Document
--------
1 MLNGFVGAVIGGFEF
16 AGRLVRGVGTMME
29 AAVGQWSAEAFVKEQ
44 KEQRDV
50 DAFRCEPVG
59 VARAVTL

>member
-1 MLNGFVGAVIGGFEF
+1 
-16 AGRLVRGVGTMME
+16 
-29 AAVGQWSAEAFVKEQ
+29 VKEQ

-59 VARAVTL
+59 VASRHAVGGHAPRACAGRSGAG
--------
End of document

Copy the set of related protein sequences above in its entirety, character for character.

1 MLNGFVGAVIGGFEF
16 AGRLVRGVGTMME
29 AAVGQWSAEAFVKEQ
44 KEQRDV
50 DAFRCEPVG
59 VARAVTL

>member
-1 MLNGFVGAVIGGFEF
+1 
-16 AGRLVRGVGTMME
+16 
-29 AAVGQWSAEAFVKEQ
+29 VKEQ

-59 VARAVTL
+59 VASRHAVGGHAPRACAGRSGAG